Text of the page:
Chronic activation of microglia can produce several harmful pro-inflammatory factors through MAPK signaling and NF-κB mediated transcription. As a result, it may induce neuronal cell death through apoptosis [40]. As compound 3 inhibited MAPK signaling as well as proinflammatory cytokines, we hypothesized that it might prevent the neuronal apoptosis induced by LPS-activated microglia. Therefore, to prove this hypothesis, we investigated whether compound 3 regulated the microglia-mediated neuronal cell toxicity. The conditioned medium (CM) of compound 3 restored microglia-mediated neuronal cell toxicity to normal levels in N2a cells (Fig. 4), and no adverse effects were observed in either N2a or BV-2 cells. In addition, after exposure to compound 3, levels of apoptotic and necrotic cells were returned to normal, which was attributed to the downregulation of pro-inflammatory factors by the CM of compound 3 in N2a cells. As is confirmed in our experiment, B-amyloid can induce microglia activation as well as microglial death. Compound 3 protected against B-amyloid-induced BV2 cells toxicity (Fig. 5). For further clarification of mode of action, TLR4 expression [27] was measured to answer whether the toxicity was due to LPS itself or pro-inflammatory cytokines. To answer this question, we treated N2a cells with LPS and TNF-α directly. We found that direct LPS treatment does not induced N2a cell death where it was significantly induced with TNF-α treatment (Fig. 5b, c). In support of earlier results, compound 3 increased cell viability of N2a cells against TNF-α mediated toxicity. As a result, we can conclude that TNF-α produced by LPS activated microglia is responsible for N2a cell death. Inhibition of TNF-α production by compound 3 is one of the major action mechanisms giving protection of neurons. Namely, compound 3 protected against activated microglia induced N2a cell toxicity. This result suggests that compound 3 may protect neuronal cell damage via inhibition of the pro-inflammatory cytokine released from activated microglia through inhibition of p38 and JNK phosphorylation. Further experiments are required to study the potential effect of compound 3 on toxin-mediated neuronal cell damage specially in vivo experiments.

Conclusions

As shown in the summary Fig. 6, we have demonstrated for the first time, the key role of the highly conjugated azine derivative compound 3, in the regulation of activated microglia for the protection of neuronal cells. Compound 3 modulated over activated microglia by downregulating the MAPK pathway (specially p-p38 and pJNK) and pro-inflammatory factors (such as TNF-α, IL-6, NO, and PGE2) by the regulation of iNOS and COX-2 expression in acute as well as chronic LPS-stimulated BV-2 cells. In addition, compound 3 protected N2a cells against microglia-mediated neurotoxicity. Our findings validated the effectiveness and safety (low toxicity) of compound 3 as a therapeutic neuroprotective agent which can attenuate chronically activated microglial inflammation. Further in vivo studies are needed to confirm its efficacy and safety.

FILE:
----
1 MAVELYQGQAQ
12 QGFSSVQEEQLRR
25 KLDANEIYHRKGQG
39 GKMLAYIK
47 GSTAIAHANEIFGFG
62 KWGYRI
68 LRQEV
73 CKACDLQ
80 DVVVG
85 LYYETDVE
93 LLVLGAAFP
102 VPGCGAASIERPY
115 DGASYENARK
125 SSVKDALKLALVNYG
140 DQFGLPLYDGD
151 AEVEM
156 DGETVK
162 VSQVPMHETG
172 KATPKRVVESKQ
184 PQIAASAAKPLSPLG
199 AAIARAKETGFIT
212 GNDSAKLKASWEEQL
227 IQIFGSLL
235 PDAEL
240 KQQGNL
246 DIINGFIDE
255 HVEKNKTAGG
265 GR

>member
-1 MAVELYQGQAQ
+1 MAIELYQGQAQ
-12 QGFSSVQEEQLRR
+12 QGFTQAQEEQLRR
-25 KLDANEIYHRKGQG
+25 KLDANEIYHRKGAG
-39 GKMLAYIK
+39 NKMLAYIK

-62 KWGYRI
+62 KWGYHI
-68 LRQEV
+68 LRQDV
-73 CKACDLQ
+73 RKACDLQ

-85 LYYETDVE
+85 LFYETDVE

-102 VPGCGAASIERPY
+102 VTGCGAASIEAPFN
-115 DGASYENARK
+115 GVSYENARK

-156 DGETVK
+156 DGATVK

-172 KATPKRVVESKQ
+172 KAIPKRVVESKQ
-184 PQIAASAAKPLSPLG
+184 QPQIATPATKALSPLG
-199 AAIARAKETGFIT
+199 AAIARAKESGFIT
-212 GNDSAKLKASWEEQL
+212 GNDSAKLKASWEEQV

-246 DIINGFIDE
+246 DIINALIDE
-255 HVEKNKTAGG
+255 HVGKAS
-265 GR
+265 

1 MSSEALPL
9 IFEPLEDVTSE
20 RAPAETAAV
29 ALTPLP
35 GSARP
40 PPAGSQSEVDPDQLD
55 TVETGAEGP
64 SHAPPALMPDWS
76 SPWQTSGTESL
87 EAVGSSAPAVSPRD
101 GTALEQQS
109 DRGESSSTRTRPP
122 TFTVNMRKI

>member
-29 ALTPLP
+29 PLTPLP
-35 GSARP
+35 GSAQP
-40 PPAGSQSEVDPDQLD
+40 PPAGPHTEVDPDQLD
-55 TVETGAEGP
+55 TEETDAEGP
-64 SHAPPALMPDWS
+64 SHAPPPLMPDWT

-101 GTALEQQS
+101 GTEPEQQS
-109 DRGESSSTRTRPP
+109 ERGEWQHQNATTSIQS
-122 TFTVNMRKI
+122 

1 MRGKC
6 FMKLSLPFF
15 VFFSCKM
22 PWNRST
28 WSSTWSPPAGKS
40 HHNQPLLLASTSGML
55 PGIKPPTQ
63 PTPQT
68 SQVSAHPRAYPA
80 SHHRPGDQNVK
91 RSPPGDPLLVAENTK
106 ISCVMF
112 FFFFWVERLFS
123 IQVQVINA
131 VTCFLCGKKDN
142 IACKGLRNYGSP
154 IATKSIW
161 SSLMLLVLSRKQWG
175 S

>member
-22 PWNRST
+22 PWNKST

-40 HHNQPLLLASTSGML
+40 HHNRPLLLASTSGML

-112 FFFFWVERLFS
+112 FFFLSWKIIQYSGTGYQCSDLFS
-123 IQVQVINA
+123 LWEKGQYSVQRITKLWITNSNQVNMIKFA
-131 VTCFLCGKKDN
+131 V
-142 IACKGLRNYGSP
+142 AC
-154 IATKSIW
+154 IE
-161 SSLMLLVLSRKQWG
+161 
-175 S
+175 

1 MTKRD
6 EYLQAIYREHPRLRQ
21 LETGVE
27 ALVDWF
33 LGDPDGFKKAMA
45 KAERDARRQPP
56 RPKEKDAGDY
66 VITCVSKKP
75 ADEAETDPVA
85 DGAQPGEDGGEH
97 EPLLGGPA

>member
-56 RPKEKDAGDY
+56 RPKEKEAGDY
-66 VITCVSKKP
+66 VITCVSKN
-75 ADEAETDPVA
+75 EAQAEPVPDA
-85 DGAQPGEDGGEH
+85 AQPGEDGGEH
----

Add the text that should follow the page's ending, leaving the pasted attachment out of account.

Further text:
Figure 6
Fig. 6

Summary of the effect of compound 3 on neuroinflammation and neurodegeneration inhibition

Notes

Abbreviations

CNS: 

central nervous system

AD: 

Alzheimer’s disease

PD: 

Parkinson’s disease

LPS: 

lipopolysaccharide

IFN-γ: 

interferon-γ

NO: 

nitric oxide

PGE2: 

prostaglandin E2

IL-6: 

interleukin-6

IL-1β: 

interleukin-1β

TNF-α: 

tumor necrosis factor-α

iNOS: 

inducible nitric oxide synthase

COX-2: 

cyclooxygenase 2

ROS: 

reactive oxygen species

MTT: 

3-[4,5-dimethylthiazol-2-yl]-2,5-diphenyltetrazolium bromide

OD: 

optical density

NMMA: 

N-monomethyl-l-arginine

Declarations

Authors’ contributions

SYK and HK designed and conceptualized the study in the presence of our funding source. LS and KOW performed the experiment. LS, CP and SYK wrote the manuscript. GL, KL and HK synthesized the compound. GL and KL reviewed the manuscript and suggest some important corrections in the manuscript. SYK and HK analyzed the data and reviewed the manuscript. All authors read and approved the final manuscript.

Acknowledgements

None.

Competing interests

The authors declare that they have no competing interests.

Availability of data and materials

The dataset during and/or analyzed during the current study are available from the corresponding author on reasonable request.

Consent for publication

Not applicable.

Ethics approval and consent to participate

Not applicable.

Funding

This research was supported by a grant of  High Value-added Food Technology Development Program 114006-4, Ministry of Agriculture, Food and Rural Affairs and Brain Korea 21 Plus. Additionally, it was partly supported by the GRRC program of Gyeonggi province [GRRC-kyunghee2017(B01)]. Funding source helped to design the experiments and provide all the required reagents for the completion of this experiment. They bear all the cost for this experiment and also for the publication of this manuscript.

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Authors’ Affiliations

(1)
College of Pharmacy, Gachon University, Incheon, Republic of Korea
(2)
Graduate School of East-West Medical Science, Kyung Hee University, Yongin, Republic of Korea
(3)
Department of Applied Chemistry and Institute of Natural Sciences, Kyung Hee University, Yongin, Republic of Korea